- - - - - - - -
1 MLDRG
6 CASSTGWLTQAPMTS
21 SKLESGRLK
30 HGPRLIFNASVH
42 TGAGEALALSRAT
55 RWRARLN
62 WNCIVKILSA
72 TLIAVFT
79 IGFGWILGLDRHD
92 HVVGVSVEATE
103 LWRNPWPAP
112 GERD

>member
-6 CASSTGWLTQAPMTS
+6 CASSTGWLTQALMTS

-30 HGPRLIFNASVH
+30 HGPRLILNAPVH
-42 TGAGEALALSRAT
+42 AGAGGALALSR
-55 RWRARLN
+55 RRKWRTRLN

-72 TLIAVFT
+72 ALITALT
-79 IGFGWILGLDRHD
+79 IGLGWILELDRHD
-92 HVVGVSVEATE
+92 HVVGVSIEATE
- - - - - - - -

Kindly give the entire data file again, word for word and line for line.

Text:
1 MLDRG
6 CASSTGWLTQAPMTS
21 SKLESGRLK
30 HGPRLIFNASVH
42 TGAGEALALSRAT
55 RWRARLN
62 WNCIVKILSA
72 TLIAVFT
79 IGFGWILGLDRHD
92 HVVGVSVEATE
103 LWRNPWPAP
112 GERD

>member
-6 CASSTGWLTQAPMTS
+6 CASSTGWLTQALMTS

-30 HGPRLIFNASVH
+30 HGPRLILNAPVH
-42 TGAGEALALSRAT
+42 AGAGGALALSR
-55 RWRARLN
+55 RRKWRTRLN

-72 TLIAVFT
+72 ALITALT
-79 IGFGWILGLDRHD
+79 IGLGWILELDRHD
-92 HVVGVSVEATE
+92 HVVGVSIEATE